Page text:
The Isla Espiritú Santo and the adjacent Isla Partida (separated by a narrow isthmus which only appears at low tide) are desert islands, with no human residents. Even if there is no permanent human population here, the islands are rich in rare flora and fauna, so much so that the area was declared a Biosphere Reserve by UNESCO in 1995. Considered a kayaker's paradise—it’s the best way to explore the island—travelers can spot ringtail cats, wild goats, endangered black-tailed jack rabbits (unique to the island), bats, ground squirrels, a wealth of seabirds, turkey vultures, and a wide variety of reptiles who come out towards evening when the desert sun goes down. White sand beaches on both islands are pristine havens for seabirds. Jacques Cousteau once said that the waters around these islands were the world's aquarium—they still teem with life including sharks, dolphins, whales, turtles, and rays. There's also a healthy sea lion colony on nearby Los Islotes, a great choice for snorkelers who like up close and personal encounters with local wildlife of the friendly, non-shark variety.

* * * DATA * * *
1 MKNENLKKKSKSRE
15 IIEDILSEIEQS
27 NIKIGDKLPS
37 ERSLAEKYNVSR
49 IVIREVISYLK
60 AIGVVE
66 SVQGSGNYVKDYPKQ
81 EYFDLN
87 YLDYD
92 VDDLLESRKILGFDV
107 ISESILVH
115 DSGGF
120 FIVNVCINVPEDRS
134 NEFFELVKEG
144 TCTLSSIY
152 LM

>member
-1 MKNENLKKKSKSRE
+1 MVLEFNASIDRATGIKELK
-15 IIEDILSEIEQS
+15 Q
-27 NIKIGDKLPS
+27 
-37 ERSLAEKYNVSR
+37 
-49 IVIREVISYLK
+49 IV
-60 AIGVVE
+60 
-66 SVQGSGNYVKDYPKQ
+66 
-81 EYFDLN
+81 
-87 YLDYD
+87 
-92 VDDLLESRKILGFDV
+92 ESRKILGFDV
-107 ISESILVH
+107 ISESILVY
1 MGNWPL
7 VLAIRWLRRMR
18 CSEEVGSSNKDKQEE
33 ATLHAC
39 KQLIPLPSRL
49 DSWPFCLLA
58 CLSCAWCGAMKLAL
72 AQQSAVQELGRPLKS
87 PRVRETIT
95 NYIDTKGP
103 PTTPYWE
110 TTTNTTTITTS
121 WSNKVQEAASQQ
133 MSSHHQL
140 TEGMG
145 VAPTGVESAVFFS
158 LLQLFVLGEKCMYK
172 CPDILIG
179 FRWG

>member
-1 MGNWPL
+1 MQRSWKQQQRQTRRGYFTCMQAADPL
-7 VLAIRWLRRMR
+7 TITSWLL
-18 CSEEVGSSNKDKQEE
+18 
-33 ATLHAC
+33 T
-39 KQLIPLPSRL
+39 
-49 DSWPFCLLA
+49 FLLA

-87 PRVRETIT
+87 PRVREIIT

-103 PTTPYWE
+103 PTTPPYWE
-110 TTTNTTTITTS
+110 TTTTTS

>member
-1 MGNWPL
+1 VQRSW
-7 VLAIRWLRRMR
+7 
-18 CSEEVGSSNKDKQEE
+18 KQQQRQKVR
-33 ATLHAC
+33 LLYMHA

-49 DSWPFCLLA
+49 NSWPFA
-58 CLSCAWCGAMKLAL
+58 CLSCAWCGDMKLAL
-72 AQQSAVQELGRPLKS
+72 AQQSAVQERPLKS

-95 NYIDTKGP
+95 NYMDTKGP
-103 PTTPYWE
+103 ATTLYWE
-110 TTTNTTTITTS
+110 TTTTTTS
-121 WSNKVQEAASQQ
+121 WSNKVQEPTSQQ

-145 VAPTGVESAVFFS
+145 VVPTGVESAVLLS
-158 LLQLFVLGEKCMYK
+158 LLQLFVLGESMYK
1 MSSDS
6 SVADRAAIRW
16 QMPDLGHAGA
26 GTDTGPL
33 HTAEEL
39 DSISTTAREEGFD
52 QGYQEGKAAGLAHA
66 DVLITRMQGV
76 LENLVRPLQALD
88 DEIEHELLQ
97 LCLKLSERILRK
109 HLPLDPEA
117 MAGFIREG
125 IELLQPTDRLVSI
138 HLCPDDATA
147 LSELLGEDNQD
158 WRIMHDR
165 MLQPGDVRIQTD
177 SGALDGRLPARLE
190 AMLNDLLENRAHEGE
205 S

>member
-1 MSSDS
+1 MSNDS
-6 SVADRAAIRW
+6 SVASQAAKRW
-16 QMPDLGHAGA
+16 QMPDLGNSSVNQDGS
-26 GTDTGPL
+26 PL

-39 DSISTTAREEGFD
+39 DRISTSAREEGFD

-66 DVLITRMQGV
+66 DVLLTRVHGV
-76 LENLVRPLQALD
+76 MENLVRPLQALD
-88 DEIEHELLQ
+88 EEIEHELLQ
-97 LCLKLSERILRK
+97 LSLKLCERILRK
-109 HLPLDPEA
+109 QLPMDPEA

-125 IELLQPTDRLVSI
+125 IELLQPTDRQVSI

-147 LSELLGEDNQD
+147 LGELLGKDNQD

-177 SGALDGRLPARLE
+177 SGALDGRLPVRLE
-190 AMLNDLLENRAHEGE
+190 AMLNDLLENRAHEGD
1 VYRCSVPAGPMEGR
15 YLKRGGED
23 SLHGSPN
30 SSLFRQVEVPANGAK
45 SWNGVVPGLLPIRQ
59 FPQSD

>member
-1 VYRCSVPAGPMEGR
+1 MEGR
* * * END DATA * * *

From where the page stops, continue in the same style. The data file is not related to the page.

In partnership with Adventure Travel Trade Association
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